Citing a report issued earlier this month by the U.S. Department of Health & Human Services' Office of Inspector General, Republican leaders of two key subcommittees of the House Ways and Means Committee are urging the Centers for Medicare & Medicaid Services to stop using Social Security numbers in identifying Medicare patients.
U.S. Reps. Sam Johnson (Texas), chairman of the Social Security subcommittee, and Wally Herger (California), chairman of the health subcommittee, made the argument in a letter dated Oct. 22.
It's not the first time the point has been made. The Government Accountability Office said in an August report that 48 million beneficiaries risk having their identification stolen because their Social Security numbers are on their Medicare cards. The Social Security Administration also has urged CMS to issue beneficiaries unique patient identifiers that do not incorporate Social Security numbers.
"Seniors are urged not to carry their Social Security card to protect their number, but at the same time they need to carry their Medicare card at all times to get healthcare," Johnson said in the letter. "This makes no sense. This report is a wakeup call for CMS to heed the advice of its own Inspector General and take immediate action to develop a new system for protecting seniors from medical identity theft."
Johnson and Rep. Lloyd Doggett of Texas introduced a bill earlier this year to remove Social Security numbers from Medicare cards. The Medicare Identity Theft Prevention Act remains in committee.
In its report from earlier this month, the OIG noted that CMS reported 14 breaches of protected health information affecting 13,775 beneficiaries between Sept. 23, 2009 and Dec. 31, 2011, but failed to follow all the required steps of handling data breaches. Over time, the information of 284,000 beneficiaries and 5,000 providers may have been compromised or made vulnerable to compromise, according to a contractor-maintained CMS database.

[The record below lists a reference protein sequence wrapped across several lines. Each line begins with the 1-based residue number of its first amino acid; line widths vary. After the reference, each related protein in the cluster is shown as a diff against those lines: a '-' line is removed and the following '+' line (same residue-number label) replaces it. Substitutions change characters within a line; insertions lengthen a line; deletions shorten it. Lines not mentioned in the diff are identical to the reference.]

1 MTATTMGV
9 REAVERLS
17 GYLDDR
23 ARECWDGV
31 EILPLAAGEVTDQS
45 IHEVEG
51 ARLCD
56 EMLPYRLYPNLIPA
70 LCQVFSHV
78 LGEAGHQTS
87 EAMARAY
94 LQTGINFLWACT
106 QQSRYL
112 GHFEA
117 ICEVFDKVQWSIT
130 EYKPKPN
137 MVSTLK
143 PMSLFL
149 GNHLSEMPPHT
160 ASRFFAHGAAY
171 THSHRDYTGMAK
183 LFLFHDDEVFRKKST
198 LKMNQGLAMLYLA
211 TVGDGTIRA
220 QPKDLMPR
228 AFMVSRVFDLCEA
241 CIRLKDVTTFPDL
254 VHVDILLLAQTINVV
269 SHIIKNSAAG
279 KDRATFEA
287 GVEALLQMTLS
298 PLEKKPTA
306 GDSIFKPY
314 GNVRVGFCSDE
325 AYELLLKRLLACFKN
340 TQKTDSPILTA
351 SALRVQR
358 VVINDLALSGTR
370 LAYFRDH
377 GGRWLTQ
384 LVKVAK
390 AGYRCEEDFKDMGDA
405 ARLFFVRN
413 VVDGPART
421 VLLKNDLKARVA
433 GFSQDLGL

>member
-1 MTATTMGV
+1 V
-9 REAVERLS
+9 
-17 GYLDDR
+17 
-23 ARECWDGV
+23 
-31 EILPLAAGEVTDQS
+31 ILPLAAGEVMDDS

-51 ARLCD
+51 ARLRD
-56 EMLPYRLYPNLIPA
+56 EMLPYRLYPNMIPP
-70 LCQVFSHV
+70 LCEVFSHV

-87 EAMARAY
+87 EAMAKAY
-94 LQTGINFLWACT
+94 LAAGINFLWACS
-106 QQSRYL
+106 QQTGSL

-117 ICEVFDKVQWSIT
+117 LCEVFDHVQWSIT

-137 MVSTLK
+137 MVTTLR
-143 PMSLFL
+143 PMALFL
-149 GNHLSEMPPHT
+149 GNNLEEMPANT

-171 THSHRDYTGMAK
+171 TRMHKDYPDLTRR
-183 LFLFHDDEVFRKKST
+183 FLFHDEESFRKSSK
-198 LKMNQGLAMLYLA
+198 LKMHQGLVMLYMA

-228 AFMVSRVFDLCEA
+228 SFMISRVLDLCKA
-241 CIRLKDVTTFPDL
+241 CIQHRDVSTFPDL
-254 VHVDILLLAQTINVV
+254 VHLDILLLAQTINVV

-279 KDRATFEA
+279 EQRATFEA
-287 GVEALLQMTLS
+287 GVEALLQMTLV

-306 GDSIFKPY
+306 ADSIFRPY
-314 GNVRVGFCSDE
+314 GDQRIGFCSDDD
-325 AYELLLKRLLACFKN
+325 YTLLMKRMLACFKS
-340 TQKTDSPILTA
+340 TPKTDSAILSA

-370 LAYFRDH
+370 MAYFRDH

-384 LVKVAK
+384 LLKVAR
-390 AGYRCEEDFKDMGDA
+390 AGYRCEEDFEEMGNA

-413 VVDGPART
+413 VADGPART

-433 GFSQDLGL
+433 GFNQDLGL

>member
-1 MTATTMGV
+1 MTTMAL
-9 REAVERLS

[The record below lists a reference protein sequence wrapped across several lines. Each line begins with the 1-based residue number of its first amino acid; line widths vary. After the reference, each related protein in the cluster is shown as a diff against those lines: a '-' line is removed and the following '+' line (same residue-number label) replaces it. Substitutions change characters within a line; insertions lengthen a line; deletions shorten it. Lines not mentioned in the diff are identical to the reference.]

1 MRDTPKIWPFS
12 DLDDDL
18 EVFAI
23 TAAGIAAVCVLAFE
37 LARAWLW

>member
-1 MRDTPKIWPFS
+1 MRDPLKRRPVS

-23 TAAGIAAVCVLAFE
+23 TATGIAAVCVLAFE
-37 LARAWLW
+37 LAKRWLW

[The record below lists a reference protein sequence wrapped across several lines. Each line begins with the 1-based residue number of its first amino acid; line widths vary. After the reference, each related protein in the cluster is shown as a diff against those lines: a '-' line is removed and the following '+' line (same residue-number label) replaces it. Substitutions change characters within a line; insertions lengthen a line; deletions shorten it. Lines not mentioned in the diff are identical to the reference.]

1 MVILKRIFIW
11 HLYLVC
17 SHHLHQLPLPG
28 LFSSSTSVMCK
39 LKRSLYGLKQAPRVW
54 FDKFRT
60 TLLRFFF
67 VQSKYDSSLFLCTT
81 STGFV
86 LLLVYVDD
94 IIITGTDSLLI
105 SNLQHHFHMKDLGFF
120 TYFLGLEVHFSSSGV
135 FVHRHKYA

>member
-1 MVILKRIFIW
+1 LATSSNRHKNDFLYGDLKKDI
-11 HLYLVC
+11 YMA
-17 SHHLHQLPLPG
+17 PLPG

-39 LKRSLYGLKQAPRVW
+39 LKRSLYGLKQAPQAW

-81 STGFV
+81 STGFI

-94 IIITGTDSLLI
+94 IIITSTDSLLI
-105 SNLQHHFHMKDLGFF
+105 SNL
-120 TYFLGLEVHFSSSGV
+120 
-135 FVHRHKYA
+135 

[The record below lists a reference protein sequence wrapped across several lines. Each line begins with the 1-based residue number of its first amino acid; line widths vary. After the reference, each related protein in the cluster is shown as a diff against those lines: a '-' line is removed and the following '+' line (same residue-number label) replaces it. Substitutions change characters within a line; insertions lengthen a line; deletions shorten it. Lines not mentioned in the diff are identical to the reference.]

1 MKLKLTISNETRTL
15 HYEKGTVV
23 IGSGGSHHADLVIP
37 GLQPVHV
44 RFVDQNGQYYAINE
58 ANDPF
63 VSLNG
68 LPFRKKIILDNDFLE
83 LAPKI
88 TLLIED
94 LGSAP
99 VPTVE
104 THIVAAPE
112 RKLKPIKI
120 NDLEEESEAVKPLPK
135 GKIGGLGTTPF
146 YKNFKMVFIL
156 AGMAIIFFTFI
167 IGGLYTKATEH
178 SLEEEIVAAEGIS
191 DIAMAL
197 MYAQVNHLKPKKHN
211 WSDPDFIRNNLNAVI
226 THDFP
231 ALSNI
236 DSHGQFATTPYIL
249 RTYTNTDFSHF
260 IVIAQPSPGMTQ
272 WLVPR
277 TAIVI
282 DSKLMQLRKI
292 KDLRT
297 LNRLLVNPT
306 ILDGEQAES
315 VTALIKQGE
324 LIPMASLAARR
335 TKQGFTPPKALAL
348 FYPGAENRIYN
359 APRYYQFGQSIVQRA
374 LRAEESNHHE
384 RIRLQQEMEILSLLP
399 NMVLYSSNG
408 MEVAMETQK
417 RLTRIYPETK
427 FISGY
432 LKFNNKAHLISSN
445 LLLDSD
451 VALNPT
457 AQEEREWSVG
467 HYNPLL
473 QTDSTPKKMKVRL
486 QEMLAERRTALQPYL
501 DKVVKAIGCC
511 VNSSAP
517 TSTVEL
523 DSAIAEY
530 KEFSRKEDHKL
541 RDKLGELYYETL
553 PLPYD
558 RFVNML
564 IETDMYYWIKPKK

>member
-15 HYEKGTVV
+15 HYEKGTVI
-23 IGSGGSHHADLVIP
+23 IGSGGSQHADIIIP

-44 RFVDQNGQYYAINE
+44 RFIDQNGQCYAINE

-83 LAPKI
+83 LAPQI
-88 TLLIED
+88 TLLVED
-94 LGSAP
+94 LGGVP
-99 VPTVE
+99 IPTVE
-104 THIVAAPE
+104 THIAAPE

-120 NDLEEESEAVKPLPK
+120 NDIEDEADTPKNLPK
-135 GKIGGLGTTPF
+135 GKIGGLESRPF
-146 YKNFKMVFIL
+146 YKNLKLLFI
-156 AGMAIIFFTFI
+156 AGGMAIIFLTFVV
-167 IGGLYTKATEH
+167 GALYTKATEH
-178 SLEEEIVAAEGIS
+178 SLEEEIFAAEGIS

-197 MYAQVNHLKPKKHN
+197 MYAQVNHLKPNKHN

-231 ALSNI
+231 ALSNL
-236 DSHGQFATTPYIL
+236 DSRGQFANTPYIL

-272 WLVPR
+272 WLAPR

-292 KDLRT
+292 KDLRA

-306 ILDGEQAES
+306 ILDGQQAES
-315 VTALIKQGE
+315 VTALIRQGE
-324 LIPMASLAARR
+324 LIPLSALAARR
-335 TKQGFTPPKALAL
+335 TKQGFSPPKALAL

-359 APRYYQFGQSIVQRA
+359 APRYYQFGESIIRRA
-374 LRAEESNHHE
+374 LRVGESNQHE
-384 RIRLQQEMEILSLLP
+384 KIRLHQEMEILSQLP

OIG recommended CMS take several steps to improve its handling of data breaches, including providing more consistent assistance for victims of medical identification theft, and develop a method for reissuing ID numbers of those whose medical information is stolen.
"While CMS agreed with the OIG recommendation that it issue a new identification number when a beneficiary's has been compromised, actions speak louder than words," Herger wrote in the letter. "Though years of CMS indifference and delay make me skeptical, my hope is that this report finally persuades the agency to stop use of the SSN as the Medicare identification number."
CMS maintains that removing Social Security numbers from Medicare numbers is prohibitively expensive and not realistic given the number of beneficiaries and challenging "operational and systems issues," according to the OIG report.
To learn more:
- read the letter